Google Research

A clinically applicable approach to continuous prediction of future acute kidney injury

  • Nenad Tomašev
  • Xavier Glorot
  • Jack W Rae
  • Michal Zielinski
  • Harry Askham
  • Andre Saraiva
  • Anne Mottram
  • Clemens Meyer
  • Suman Ravuri
  • Ivan Protsyuk
  • Alistair Connell
  • Cían O Hughes
  • Alan Karthikesalingam
  • Julien Cornebise
  • Hugh Montgomery
  • Geraint Rees
  • Chris Laing
  • Clifton R Baker
  • Kelly Peterson
  • Ruth Reeves
  • Demis Hassabis
  • Dominic King
  • Mustafa Suleyman
  • Trevor Back
  • Christopher Nielson
  • Joseph R Ledsam
  • Shakir Mohamed
Nature, vol. 572 (2019), pp. 116-119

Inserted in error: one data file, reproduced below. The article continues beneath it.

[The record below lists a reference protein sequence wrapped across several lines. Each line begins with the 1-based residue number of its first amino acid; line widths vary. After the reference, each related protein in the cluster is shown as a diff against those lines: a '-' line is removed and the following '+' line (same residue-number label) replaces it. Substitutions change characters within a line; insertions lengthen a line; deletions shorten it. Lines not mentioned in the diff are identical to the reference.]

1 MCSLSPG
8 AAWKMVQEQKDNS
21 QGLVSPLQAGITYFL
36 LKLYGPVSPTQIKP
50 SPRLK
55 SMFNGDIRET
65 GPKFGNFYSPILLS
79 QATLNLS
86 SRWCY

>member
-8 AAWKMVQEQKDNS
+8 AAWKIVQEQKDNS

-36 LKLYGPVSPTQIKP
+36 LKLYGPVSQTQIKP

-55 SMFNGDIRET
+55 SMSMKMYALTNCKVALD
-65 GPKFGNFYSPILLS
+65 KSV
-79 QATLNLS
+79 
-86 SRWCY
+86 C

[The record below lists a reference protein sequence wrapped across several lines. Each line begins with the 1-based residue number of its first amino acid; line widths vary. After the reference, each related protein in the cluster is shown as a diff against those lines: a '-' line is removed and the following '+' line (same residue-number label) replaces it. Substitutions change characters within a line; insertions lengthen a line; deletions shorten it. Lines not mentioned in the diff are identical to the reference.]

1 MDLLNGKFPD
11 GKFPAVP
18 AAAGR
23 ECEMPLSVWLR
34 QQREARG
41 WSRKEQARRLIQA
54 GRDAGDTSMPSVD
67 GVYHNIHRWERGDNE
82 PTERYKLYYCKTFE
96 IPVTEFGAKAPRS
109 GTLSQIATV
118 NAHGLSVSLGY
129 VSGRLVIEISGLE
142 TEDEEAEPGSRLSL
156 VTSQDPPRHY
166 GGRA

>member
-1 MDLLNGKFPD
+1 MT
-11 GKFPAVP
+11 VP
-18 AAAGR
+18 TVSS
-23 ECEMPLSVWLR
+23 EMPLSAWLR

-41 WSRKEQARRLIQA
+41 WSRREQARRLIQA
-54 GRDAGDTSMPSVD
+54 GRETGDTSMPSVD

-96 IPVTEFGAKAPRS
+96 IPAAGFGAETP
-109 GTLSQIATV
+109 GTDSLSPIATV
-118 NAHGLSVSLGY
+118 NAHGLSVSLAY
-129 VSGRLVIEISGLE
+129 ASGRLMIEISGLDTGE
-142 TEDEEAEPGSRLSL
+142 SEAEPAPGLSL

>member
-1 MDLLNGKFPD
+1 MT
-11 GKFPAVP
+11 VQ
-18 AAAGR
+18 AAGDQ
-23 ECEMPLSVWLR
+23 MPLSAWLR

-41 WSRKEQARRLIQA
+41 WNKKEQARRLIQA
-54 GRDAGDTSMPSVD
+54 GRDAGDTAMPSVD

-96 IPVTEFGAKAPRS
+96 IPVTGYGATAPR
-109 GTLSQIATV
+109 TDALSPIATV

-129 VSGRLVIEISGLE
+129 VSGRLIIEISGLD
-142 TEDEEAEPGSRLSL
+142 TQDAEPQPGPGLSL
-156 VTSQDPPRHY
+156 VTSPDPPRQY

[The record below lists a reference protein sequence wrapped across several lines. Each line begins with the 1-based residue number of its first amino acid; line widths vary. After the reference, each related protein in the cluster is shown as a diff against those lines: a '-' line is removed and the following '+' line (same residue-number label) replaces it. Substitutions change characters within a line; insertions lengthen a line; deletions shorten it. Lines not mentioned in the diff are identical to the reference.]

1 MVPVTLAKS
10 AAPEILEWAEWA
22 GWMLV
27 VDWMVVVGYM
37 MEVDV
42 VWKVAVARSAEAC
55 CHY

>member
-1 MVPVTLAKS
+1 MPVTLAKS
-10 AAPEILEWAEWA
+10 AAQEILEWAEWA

The early prediction of deterioration could have an important role in supporting healthcare professionals, as an estimated 11% of deaths in hospital follow a failure to promptly recognize and treat deteriorating patients. To achieve this goal requires predictions of patient risk that are continuously updated and accurate, and delivered at an individual level with sufficient context and enough time to act. Here we develop a deep learning approach for the continuous risk prediction of future deterioration in patients, building on recent work that models adverse events from electronic health records and using acute kidney injury—a common and potentially life-threatening condition—as an exemplar. Our model was developed on a large, longitudinal dataset of electronic health records that cover diverse clinical environments, comprising 703,782 adult patients across 172 inpatient and 1,062 outpatient sites. Our model predicts 55.8% of all inpatient episodes of acute kidney injury, and 90.2% of all acute kidney injuries that required subsequent administration of dialysis, with a lead time of up to 48 h and a ratio of 2 false alerts for every true alert. In addition to predicting future acute kidney injury, our model provides confidence assessments and a list of the clinical features that are most salient to each prediction, alongside predicted future trajectories for clinically relevant blood tests. Although the recognition and prompt treatment of acute kidney injury is known to be challenging, our approach may offer opportunities for identifying patients at risk within a time window that enables early treatment.

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